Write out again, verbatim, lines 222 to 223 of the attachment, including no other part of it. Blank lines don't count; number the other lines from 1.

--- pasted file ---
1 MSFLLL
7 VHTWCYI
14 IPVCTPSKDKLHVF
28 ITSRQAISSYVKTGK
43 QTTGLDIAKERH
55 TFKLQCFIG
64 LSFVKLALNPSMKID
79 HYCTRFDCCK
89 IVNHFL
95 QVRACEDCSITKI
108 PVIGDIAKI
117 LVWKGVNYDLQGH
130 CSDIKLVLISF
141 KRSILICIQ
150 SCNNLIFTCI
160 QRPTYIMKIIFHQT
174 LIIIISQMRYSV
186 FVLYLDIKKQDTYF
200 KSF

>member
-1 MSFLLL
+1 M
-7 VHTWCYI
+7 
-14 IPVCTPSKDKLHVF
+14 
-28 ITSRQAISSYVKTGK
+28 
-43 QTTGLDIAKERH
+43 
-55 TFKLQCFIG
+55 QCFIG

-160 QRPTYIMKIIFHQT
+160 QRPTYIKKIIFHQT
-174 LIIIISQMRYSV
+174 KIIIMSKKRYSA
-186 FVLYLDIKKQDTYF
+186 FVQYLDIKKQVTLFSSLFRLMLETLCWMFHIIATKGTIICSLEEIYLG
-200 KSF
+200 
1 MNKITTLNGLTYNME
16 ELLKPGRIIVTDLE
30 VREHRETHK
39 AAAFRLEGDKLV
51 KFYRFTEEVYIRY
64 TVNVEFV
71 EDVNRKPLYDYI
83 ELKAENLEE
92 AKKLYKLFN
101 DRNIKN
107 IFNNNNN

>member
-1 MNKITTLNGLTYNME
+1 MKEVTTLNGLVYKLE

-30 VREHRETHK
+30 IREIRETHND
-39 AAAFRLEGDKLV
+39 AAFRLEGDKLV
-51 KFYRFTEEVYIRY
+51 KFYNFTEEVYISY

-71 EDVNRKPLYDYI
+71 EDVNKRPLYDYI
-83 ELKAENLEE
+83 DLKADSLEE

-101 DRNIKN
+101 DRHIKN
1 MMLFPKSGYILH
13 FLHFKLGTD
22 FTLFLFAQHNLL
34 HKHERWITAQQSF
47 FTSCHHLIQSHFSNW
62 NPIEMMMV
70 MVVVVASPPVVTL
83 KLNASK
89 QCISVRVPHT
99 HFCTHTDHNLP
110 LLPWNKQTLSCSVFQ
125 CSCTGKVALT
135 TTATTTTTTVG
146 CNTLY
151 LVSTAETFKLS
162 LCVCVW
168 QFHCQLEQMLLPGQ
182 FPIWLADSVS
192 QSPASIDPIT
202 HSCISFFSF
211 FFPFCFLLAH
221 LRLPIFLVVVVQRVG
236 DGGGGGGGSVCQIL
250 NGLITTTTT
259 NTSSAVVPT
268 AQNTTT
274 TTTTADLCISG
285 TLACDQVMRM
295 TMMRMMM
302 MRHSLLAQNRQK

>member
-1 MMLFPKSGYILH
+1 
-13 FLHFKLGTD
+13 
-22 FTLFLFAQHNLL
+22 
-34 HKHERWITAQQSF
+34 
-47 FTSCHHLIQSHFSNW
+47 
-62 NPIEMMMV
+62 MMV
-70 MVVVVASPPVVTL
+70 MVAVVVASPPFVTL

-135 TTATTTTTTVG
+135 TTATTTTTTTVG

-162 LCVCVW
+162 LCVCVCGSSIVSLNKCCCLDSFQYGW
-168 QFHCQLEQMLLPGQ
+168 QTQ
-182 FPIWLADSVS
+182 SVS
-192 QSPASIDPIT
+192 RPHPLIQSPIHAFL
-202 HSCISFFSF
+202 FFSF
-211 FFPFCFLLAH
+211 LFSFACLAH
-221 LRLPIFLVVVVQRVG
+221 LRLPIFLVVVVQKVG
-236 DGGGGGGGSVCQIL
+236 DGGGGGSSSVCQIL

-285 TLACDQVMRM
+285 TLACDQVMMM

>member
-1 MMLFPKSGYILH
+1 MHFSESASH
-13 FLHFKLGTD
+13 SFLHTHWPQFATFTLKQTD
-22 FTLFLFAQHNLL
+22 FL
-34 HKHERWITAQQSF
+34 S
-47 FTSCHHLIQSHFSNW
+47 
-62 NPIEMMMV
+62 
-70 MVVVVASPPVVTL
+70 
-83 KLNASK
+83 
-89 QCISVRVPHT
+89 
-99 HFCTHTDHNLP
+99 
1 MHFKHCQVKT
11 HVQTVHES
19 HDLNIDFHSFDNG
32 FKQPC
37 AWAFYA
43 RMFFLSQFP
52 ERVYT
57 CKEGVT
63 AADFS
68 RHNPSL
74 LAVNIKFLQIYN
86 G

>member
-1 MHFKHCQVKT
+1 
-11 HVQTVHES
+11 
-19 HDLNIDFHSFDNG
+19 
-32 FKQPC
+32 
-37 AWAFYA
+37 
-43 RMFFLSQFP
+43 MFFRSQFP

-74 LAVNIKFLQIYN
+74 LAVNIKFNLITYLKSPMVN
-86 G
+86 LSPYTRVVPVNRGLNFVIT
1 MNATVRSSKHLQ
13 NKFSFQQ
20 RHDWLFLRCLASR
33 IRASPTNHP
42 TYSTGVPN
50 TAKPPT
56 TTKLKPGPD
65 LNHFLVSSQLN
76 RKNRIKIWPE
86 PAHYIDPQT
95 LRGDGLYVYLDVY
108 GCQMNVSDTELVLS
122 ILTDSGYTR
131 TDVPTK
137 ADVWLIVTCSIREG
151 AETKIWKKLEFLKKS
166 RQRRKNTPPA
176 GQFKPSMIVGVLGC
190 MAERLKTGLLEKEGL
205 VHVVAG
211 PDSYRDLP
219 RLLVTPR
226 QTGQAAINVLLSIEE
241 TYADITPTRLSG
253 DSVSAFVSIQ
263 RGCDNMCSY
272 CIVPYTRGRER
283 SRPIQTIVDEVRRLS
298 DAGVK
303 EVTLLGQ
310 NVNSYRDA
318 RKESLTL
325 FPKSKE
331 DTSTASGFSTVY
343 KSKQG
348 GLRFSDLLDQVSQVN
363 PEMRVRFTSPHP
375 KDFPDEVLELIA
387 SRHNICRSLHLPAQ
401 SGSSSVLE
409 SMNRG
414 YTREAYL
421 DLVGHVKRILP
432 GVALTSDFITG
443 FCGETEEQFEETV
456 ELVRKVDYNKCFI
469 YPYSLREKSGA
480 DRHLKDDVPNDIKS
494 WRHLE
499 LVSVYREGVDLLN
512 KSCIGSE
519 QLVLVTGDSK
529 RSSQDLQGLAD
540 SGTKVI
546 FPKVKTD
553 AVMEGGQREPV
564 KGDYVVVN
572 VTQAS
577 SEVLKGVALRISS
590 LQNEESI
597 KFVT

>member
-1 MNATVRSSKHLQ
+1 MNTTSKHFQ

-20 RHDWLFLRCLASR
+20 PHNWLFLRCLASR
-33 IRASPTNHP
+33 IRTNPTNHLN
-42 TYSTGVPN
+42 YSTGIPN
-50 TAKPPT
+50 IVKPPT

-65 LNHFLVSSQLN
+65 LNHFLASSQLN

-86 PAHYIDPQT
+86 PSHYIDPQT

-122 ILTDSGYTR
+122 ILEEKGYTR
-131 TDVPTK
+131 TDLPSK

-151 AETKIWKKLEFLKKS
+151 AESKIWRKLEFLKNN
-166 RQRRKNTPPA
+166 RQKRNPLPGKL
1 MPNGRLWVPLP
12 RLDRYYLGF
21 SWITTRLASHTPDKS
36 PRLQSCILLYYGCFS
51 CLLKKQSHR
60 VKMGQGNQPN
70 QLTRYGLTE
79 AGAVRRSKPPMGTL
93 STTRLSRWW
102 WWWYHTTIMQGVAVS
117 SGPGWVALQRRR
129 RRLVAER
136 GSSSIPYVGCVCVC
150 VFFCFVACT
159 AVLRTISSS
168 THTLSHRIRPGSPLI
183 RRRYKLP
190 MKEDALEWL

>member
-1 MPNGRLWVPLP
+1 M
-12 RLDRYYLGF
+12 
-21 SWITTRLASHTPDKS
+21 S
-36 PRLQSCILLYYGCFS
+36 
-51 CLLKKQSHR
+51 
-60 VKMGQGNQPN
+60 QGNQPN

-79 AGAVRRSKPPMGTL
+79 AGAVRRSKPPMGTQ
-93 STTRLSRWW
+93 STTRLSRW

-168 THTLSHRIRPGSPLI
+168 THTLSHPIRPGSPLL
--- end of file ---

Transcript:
409 SMNRG
414 YTREAYL